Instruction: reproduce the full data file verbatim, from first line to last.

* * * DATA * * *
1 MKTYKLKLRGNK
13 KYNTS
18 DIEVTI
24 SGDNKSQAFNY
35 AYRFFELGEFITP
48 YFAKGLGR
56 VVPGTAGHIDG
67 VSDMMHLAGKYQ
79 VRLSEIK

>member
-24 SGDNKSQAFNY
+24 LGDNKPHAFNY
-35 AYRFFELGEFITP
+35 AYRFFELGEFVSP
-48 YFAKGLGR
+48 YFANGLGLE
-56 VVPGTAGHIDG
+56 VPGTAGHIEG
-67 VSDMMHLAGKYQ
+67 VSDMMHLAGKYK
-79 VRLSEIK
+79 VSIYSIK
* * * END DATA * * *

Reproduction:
1 MKTYKLKLRGNK
13 KYNTS
18 DIEVTI
24 SGDNKSQAFNY
35 AYRFFELGEFITP
48 YFAKGLGR
56 VVPGTAGHIDG
67 VSDMMHLAGKYQ
79 VRLSEIK

>member
-24 SGDNKSQAFNY
+24 LGDNKPHAFNY
-35 AYRFFELGEFITP
+35 AYRFFELGEFVSP
-48 YFAKGLGR
+48 YFANGLGLE
-56 VVPGTAGHIDG
+56 VPGTAGHIEG
-67 VSDMMHLAGKYQ
+67 VSDMMHLAGKYK
-79 VRLSEIK
+79 VSIYSIK